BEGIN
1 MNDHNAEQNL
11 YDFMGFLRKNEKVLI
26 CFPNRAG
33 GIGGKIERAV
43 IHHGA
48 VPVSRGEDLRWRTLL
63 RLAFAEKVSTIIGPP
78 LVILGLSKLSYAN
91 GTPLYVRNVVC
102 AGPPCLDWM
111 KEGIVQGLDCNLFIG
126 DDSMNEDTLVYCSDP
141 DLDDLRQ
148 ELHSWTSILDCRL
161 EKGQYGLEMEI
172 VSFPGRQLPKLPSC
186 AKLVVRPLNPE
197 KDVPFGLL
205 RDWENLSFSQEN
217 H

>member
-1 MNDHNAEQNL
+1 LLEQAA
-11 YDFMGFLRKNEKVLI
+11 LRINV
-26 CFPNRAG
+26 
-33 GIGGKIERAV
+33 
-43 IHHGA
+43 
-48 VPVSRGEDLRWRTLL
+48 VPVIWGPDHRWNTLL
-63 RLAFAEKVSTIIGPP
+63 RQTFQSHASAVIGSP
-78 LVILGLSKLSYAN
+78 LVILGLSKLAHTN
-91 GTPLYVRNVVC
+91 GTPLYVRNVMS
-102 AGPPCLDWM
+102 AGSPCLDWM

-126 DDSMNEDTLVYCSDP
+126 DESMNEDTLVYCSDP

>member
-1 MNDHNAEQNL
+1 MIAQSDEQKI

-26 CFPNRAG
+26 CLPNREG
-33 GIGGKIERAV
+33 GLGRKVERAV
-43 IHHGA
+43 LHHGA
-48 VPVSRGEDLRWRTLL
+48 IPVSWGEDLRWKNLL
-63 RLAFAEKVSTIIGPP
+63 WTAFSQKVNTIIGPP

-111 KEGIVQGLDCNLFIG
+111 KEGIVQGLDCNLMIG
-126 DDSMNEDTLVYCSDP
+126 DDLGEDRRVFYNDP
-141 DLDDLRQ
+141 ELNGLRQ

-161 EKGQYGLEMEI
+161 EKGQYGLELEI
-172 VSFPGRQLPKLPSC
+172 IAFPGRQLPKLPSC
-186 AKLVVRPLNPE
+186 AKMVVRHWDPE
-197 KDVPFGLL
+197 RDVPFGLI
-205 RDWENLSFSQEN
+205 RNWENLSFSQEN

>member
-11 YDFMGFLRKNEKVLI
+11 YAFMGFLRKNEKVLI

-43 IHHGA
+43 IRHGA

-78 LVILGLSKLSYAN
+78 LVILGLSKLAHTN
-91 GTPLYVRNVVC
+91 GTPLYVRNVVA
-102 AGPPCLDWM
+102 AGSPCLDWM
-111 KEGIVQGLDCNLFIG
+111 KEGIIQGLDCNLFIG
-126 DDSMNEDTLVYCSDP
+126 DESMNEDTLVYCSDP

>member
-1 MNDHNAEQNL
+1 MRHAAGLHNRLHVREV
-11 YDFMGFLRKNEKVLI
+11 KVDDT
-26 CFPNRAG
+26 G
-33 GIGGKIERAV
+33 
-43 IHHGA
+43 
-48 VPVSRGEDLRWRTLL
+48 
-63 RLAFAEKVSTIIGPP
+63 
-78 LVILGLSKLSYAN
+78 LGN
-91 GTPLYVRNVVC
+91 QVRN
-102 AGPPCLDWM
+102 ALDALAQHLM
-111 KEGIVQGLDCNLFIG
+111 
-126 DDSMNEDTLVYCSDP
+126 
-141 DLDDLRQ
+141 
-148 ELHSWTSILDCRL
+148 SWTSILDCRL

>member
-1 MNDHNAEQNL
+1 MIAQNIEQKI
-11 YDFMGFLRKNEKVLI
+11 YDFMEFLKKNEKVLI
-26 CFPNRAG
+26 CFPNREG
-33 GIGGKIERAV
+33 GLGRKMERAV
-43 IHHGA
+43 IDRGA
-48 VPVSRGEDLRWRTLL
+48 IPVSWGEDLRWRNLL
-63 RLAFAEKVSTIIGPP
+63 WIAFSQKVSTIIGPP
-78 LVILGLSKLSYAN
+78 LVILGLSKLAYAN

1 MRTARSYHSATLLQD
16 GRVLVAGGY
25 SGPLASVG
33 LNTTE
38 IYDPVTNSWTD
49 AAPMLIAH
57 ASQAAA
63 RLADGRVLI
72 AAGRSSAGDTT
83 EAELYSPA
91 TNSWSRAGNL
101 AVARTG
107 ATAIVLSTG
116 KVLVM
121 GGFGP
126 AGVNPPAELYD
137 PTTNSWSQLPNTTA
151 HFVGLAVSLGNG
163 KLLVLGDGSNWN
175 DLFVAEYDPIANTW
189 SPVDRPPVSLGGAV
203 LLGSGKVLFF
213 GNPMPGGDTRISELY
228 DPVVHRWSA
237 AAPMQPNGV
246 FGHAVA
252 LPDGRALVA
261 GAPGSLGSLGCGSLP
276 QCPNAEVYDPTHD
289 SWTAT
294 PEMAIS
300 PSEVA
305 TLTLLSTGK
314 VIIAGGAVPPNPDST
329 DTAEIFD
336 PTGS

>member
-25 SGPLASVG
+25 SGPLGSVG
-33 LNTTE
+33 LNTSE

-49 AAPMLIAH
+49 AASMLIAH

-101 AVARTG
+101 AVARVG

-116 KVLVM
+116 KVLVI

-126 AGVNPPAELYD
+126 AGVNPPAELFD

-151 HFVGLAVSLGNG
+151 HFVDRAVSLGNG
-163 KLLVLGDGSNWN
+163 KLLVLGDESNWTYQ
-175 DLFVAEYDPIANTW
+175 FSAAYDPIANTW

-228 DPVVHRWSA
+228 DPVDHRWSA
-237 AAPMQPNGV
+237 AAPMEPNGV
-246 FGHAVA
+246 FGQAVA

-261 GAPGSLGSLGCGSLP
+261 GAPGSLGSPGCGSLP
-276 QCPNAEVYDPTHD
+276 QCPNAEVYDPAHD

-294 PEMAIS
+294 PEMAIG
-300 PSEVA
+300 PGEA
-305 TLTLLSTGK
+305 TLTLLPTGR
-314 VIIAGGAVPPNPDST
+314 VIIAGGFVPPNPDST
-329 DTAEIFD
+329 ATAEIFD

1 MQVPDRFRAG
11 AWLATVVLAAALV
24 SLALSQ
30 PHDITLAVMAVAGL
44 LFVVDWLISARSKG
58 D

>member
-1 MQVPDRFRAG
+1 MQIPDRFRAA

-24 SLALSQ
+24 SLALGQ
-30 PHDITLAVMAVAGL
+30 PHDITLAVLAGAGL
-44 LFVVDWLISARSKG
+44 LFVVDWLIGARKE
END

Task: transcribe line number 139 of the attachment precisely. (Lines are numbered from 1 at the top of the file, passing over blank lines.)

49 AAPMLIAH